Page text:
We all have a lot of LinkedIn connections. There is no lack of information online or off about how to get connections on LinkedIn, and any semi-serious LinkedIn user has amassed a list of connections well into the hundreds.

But here’s the question of the day:  What do you do with your connections once you get them?

Do you have any real influence on your connections? In fact, do you have any real connection with your connections? Or did you just send out or accept a request. How long has it been since you connected?

Gotcha didn’t I?

Unless you’re a remarkably well-disciplined sales person I’ll bet you’ve let your connections go cold if they didn’t show initial interest in your software or IT solution. That’s understandable. It’s hard enough to stay in touch with the people who actively show interest in what you’re doing.

But LinkedIn connections are just like any other prospects. Most of them won’t be red hot leads when you first meet them. You have to nurture the relationship.

So how do you keep people engaged and interested in you after the initial connection is made?

Here’s a technique we’ve found – when done right – allows you to engage and nurture a large number of relevant connections.

  • First, create your own LinkedIn group and seed it with high quality original content (I suggest starting with blog articles) and helpful, thought-provoking discussions Learn from my example. Join my LinkedIn group and see the type of information I share and the conversations I start.
  • Next, invite your existing relevant contacts to join the group. By “relevant” I mean the people who matter to you from a marketing or sales standpoint. You can read more about relevant contacts here: Why your LinkedIn Network isn’t as valuable as you think.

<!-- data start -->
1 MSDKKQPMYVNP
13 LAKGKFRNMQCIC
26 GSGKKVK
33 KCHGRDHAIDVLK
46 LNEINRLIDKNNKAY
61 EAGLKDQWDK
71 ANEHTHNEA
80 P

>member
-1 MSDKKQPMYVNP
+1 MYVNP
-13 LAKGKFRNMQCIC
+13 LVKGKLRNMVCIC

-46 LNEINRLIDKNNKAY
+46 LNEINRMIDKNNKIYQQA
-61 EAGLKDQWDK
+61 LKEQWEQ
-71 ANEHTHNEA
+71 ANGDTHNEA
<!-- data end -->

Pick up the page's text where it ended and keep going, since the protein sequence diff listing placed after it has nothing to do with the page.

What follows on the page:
• Then send a personal welcome to those who join your group. Encourage them to participate. Some sales people and tele-prospectors use this as an opportunity to make a “warm” phone call. They tell me the connection rate is much higher on these calls. If you don’t get an immediate response, you can use LinkedIn’s new contact management tools much like a CRM to remind you when to reach out.
  • Once a week, send an update message to your group members telling them about the discussions that are happening in your group, articles they must read at your blog, and a special resource they should download which will move prospects further down your sales funnel. This way, you keep group members engaged, you increase your website and blog traffic and you convert LinkedIn connections and group members into email subscribers.
  • Take the relationship offline. After your contacts join your LinkedIn group and see your content, invite them to a strategy call or networking call where you offer real value – no selling. This call is an opportunity to find out what specific issues or questions your contacts are struggling with. You can provide them with the content they need to make a more informed decision after the call.

Don’t believe your existing contacts are worth reconnecting with? We have a number of clients who have generated new business opportunities from just one message. In fact, one client who offers B2B marketing videos to technology companies recently submitted a $36,000 proposal as a result of our inviting their existing relevant contacts to join a special group.  Here’s the thing – the connection was our client’s former client. Our client didn’t have a process in place to maintain relationships with their previous clients. Chances are if another B2B video marketing company approached our clients’ connection first- our client would not have the opportunity to submit this $36,000 proposal.

You can’t let your current connections – clients, prospects, or influencers –  fall through the cracks. This is just one way to keep your LinkedIn contacts engaged and interested in you. If you’d like to uncover even more opportunities that you missing to connect with and influence IT decision makers, grab our FREE LinkedIn Special Report.